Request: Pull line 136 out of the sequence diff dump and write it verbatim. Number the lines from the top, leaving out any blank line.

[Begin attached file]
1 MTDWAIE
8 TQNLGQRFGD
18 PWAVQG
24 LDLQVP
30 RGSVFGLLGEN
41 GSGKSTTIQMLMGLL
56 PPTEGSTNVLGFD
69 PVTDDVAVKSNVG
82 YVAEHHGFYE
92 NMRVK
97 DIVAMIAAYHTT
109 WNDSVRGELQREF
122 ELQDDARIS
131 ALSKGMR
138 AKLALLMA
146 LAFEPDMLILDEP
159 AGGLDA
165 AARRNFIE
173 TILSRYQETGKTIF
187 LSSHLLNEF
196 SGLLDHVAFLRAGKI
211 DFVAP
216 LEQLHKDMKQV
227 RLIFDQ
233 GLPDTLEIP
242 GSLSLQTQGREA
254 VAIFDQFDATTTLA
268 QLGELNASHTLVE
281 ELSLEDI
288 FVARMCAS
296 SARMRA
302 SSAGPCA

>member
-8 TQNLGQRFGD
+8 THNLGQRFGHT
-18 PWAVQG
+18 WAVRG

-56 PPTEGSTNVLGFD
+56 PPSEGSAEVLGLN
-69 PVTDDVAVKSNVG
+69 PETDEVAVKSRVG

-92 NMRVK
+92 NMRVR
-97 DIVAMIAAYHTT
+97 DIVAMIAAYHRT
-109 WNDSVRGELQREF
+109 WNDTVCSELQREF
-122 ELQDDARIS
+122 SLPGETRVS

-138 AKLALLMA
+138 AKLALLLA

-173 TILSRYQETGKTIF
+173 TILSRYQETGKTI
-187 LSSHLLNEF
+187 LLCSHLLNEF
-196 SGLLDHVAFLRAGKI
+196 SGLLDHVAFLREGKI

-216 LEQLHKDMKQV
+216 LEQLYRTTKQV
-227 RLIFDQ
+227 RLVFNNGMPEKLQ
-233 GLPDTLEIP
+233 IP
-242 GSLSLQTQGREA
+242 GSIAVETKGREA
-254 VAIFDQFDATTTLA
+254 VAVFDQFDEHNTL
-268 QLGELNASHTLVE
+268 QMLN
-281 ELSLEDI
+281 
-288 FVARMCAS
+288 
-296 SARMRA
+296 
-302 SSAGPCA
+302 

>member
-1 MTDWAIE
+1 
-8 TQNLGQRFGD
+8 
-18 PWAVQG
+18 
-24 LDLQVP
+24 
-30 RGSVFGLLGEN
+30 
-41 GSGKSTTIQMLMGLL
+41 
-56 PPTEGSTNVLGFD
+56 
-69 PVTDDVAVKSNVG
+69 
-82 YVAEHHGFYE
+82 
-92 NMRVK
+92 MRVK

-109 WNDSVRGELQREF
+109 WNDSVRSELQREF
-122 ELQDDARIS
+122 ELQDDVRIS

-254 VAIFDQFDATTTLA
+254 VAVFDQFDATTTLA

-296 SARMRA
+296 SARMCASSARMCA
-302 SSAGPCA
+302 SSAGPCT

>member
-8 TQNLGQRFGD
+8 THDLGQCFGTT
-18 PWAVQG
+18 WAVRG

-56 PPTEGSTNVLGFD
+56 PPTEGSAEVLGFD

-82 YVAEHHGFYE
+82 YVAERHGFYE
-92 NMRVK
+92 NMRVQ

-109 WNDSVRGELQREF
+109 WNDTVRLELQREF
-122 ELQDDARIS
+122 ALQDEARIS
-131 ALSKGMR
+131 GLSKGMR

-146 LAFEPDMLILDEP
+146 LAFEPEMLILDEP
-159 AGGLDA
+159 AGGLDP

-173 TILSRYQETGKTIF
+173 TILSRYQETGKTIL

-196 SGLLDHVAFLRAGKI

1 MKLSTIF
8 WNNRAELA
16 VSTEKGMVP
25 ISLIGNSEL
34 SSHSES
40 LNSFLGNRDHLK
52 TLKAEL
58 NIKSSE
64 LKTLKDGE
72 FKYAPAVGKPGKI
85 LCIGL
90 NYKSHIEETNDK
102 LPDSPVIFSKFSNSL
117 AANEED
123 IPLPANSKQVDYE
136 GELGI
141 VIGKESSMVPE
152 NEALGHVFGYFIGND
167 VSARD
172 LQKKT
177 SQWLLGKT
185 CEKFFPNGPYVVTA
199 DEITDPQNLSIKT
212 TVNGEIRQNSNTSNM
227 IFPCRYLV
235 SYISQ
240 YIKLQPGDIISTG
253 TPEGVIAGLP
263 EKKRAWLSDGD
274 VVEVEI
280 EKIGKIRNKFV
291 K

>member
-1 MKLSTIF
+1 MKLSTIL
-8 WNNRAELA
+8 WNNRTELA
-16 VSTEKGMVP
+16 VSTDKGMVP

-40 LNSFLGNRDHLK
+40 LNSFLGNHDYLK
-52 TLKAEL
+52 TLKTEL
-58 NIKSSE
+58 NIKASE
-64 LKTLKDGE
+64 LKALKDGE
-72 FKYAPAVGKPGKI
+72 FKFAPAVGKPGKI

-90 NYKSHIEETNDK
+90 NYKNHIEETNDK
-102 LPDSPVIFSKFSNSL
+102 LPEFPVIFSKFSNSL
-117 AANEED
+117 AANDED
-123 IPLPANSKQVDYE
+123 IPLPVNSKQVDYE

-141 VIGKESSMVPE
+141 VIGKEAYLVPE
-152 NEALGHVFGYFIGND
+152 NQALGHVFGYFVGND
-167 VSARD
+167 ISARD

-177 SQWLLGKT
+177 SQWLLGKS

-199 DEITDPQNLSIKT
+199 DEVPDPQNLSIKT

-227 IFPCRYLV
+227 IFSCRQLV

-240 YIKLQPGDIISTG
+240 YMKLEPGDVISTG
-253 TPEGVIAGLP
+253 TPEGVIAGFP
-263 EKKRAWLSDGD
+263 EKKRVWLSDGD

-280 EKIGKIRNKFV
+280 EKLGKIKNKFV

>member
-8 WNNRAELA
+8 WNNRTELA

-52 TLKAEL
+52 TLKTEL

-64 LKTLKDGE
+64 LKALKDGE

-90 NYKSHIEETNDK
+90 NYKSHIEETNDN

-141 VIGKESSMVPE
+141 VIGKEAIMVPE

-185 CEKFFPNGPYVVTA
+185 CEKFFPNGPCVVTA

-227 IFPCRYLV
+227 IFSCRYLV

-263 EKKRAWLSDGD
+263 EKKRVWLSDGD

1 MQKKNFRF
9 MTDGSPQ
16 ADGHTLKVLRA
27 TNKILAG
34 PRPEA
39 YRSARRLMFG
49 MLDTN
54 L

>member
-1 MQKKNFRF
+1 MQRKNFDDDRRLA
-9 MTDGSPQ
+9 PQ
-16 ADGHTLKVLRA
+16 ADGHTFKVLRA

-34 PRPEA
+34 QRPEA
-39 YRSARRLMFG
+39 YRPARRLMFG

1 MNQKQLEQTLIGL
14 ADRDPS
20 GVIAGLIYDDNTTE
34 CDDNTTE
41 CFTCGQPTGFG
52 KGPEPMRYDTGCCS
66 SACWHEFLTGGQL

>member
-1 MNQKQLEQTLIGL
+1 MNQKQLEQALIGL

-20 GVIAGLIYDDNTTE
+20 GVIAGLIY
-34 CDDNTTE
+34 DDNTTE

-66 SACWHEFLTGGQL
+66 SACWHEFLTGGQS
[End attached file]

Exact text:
25 ISLIGNSEL